5. #5
    I'd agree with the two previous posts, I used to have an issue with snatching the trigger and moving my head away every time I fired. I'll admit this was probably started by once upon a time having my scope to close to me and during winter wearing a thick coat the but of the gun slipped under my shoulder and smacked me in the face!! I think to a certain degree I was waiting for that loud bang too which would make me jump.

    Now however, I've got over my flinching, I wear ear plugs with unmoderated guns and slowly all of my rifles are being fitted with moderators to reduce felt recoil.

  6. #6
    Quote Originally Posted by Boarboy View Post
    I was just wondering what peoples thoughts or perceptions are on different recoiling calibres. Am I right in thinking there are different types of recoil, velocity type and felt recoil? .
    technically speaking there is only one type of recoil.

    it is just physics in motion
    a linear force between a smaller/lighter and a larger/heavier one.

    The aspects of relevance are the mass of the two objects (bullet and rifle) and the force applied
    The 2nd and 3rd are more significant

    increase the weight - less felt recoil
    change the force - change the recoil

    faster, snappier powders in small for size (over bore) cartridges feel worse to me (.243 shooting N140/varget for instance)
    than larger cartridges shooting slower powder (.300wm shooting N165 or H1000 for instance. examples I have felt)

    But...IMO the primary aspect of you actually feeling the recoil is gun fit and technique.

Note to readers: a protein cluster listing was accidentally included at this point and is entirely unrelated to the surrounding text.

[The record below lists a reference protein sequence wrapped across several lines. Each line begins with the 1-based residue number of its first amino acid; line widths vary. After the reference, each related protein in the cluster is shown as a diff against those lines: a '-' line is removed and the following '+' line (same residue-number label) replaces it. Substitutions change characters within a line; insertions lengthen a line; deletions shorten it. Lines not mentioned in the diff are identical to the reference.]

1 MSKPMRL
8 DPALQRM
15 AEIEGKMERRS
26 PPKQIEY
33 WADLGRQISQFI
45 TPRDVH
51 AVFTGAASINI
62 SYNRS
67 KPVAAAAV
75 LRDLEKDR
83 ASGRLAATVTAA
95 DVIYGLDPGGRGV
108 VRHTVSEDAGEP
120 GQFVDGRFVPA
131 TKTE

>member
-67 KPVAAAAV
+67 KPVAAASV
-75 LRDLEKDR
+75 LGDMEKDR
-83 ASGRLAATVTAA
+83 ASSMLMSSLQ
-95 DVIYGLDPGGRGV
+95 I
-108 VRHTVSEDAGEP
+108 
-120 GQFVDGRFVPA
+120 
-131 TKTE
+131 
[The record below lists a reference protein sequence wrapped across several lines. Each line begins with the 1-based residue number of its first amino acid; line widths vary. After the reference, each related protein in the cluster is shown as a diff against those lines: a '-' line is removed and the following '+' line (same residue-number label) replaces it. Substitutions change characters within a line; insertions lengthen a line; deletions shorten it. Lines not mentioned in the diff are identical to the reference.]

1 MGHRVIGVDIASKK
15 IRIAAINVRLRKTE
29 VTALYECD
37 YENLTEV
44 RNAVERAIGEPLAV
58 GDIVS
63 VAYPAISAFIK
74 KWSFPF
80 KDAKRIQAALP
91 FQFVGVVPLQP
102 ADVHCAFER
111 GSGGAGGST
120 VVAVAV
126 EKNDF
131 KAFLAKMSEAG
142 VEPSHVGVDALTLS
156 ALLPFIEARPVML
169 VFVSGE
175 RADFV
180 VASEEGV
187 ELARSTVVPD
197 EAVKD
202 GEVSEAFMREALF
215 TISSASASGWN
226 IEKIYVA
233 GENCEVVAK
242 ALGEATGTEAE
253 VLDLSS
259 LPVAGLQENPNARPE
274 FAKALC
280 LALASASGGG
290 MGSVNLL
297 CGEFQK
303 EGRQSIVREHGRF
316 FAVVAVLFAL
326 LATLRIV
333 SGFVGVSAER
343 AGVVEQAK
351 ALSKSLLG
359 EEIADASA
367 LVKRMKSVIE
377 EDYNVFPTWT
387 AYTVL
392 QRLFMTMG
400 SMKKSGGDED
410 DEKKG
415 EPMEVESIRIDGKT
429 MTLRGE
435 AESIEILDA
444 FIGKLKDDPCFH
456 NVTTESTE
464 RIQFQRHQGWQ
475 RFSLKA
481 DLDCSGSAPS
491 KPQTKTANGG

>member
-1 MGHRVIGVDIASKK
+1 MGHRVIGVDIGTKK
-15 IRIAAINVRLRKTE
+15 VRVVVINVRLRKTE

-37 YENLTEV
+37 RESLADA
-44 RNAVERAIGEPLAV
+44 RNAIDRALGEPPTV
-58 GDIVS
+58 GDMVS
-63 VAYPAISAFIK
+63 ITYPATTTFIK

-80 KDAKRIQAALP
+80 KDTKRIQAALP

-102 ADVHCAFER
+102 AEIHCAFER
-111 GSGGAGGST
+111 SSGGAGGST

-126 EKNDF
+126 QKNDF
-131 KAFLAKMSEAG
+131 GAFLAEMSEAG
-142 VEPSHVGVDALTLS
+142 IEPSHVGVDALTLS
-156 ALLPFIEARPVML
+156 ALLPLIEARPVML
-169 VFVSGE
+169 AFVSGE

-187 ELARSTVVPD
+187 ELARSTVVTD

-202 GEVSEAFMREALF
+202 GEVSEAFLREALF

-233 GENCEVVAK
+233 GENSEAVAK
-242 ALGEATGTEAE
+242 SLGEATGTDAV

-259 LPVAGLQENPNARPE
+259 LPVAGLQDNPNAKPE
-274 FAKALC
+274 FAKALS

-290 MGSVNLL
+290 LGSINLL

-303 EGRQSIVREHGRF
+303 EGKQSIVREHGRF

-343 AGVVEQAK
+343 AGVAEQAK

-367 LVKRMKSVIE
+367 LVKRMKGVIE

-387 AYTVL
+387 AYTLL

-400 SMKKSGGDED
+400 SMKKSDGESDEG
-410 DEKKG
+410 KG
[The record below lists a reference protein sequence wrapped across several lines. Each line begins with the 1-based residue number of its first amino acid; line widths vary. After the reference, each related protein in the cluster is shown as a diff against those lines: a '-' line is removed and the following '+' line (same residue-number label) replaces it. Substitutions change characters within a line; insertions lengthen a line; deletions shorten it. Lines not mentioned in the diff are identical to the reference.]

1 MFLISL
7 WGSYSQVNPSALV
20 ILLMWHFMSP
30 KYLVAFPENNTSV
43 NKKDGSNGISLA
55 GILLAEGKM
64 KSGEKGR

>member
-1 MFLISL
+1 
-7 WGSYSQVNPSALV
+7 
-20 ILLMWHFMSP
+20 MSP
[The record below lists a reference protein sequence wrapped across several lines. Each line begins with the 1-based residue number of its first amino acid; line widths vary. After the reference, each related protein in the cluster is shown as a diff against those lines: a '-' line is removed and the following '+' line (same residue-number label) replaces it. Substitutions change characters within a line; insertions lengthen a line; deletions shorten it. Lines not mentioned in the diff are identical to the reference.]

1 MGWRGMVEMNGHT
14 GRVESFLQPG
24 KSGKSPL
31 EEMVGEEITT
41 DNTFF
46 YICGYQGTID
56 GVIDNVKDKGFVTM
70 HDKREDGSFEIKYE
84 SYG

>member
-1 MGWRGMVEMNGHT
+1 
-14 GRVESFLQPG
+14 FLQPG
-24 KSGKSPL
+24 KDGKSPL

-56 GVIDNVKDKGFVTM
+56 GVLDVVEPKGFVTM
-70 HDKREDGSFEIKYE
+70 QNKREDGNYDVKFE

if you don't load the stock with your shoulder and leave a gap for the rifle to create momentum you will feel it much more
    if it doesn't fit your cheek (scope height) or arm length, if it has a hogs back stock and you are shooting prone, if the eye relief is too short.

    I quite like a bit of recoil, its not meant to hurt though...it does help being 6'4" and the fat end of 200lbs though!

  7. #7
    Quote Originally Posted by bewsher500 View Post
    technically speaking there is only one type of recoil.

    it is just physics in motion
    a linear force between a smaller/lighter and a larger/heavier one.

    The aspects of relevance are the mass of the two objects (bullet and rifle) and the force applied
    The 2nd and 3rd are more significant

    increase the weight - less felt recoil
    change the force - change the recoil

    faster, snappier powders in small for size (over bore) cartridges feel worse to me (.243 shooting N140/varget for instance)
    than larger cartridges shooting slower powder (.300wm shooting N165 or H1000 for instance. examples I have felt)

    But...IMO the primary aspect of you actually feeling the recoil is gun fit and technique.
    if you don't load the stock with your shoulder and leave a gap for the rifle to create momentum you will feel it much more
    if it doesn't fit your cheek (scope height) or arm length, if it has a hogs back stock and you are shooting prone, if the eye relief is too short.

    I quite like a bit of recoil, its not meant to hurt though...it does help being 6'4" and the fat end of 200lbs though!
    I think that's the most significant bit. I've read a lot of opinion based on different rifles which can be pretty meaningless unless the weight of the rifle and the fit or the rifle are known or comparable.